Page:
- From the 2016 Texas Poetry Calendar
- From the 2015 Texas Poetry Calendar
- From the 2014 Texas Poetry Calendar
- From the 2013 Texas Poetry Calendar
- From the 2012 Texas Poetry Calendar
- From the 2011 Texas Poetry Calendar
From the 2014 Texas Poetry Calendar
- “Over Flat Creek Near Round Top, Texas” by Carolyn Tourney Florek
- “Early Activist Training” by Debra L. Winegarten
- “At the Waco Wendy’s After the Poetry Festival” by Christine Boldt
- “Theory of Wetness” by Joe Blanda
- “Hija de Tejas / Daughter of Texas” by Anjela Villareal Ratliff
- “Lighting the New Year” by Judith Austin Mills
Vigo Park, 1937
In 1937, Vigo Park’s parsonage did not
have running water. Edna carried water
from the outside well to the stove, heated
it for baths, but Charlie wanted a shower.
He rigged a crudely constructed stall, ran
a hose from the well pump, then waited
for darkness where no passerby could see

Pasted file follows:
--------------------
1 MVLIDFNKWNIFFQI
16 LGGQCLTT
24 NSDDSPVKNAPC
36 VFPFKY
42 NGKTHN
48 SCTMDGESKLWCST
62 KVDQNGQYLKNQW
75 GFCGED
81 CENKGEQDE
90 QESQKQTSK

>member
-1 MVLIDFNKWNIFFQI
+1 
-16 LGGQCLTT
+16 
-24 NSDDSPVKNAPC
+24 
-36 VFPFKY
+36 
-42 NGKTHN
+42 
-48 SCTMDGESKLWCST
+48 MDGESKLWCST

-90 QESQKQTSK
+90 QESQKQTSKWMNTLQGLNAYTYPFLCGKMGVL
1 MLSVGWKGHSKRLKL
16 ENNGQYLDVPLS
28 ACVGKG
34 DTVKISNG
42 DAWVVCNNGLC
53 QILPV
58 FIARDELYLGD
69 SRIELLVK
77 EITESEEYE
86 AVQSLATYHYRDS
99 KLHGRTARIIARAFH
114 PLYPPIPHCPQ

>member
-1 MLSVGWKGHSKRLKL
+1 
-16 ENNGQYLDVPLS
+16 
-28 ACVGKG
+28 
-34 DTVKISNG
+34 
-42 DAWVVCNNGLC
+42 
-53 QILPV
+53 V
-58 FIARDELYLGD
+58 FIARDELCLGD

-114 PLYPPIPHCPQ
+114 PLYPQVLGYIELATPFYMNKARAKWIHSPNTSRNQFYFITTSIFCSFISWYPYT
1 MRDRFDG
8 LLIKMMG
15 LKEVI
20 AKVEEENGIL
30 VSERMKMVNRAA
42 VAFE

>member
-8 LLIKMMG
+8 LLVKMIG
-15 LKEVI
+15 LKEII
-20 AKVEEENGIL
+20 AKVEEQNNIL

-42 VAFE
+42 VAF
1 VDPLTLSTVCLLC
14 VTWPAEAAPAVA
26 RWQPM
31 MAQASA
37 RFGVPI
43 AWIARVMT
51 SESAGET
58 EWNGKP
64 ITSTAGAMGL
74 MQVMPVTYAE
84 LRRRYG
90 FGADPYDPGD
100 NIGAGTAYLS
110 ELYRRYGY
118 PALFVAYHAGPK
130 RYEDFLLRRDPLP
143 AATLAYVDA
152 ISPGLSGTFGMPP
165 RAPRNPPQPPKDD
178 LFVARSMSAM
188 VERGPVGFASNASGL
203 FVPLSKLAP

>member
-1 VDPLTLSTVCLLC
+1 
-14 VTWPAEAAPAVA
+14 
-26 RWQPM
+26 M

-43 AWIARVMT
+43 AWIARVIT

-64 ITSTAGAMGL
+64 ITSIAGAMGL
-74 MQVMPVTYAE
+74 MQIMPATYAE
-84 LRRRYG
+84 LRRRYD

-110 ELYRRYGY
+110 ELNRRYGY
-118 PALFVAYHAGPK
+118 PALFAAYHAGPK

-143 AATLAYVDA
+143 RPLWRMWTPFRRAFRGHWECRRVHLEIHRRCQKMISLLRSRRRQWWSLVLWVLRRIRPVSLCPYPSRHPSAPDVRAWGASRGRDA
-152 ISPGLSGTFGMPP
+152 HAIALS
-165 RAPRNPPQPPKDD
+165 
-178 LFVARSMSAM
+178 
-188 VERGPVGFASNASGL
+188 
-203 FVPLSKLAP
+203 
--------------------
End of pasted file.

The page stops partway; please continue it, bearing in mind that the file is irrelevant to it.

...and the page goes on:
pastoral nakedness through partial walls.
His anticipation of well-water cleanness
marked his mind with happy thoughts as
he primed the pump, then raced to his stall.
At night, Panhandle sounds are numerous,
varied like rainbow colors, but the loudest
blue in the bow erupted that night in Vigo
Park when unwarmed well water splashed
Charlie’s body with a flood of near ice. He
howled, grabbed his towel, hurried to Edna
for welcome warmth to make it through
what had become a nippy Panhandle night.
J. Paul Holcomb read with the Dallas Poets Community November 1, 2013. Past president of the Poetry Society of Texas, Paul is the author of a book of poems, Looking for Love in the Telecom Corridor; a chapbook, Love, or Something Like It; and a mini-chapbook, Story, Texas.
Near Year’s End
In these burnt candlewicks
of days, the dry north wind
blows the scent of cold fires.
The bundled sky lets fall
no water. Through the night
hours we huddle, listening.
Coyotes like dark surf
surge through the yard,
babbling of stars and smoke.
Susan Rooke read with us October 5, 2013, at the Georgetown Poetry Festival. A Pushcart nominee, Susan has recent poems in Exit 13, The Orange Room Review, San Pedro River Review, Your Daily Poem, Halfway Down the Stairs, the Texas Poetry Calendar, and other publications.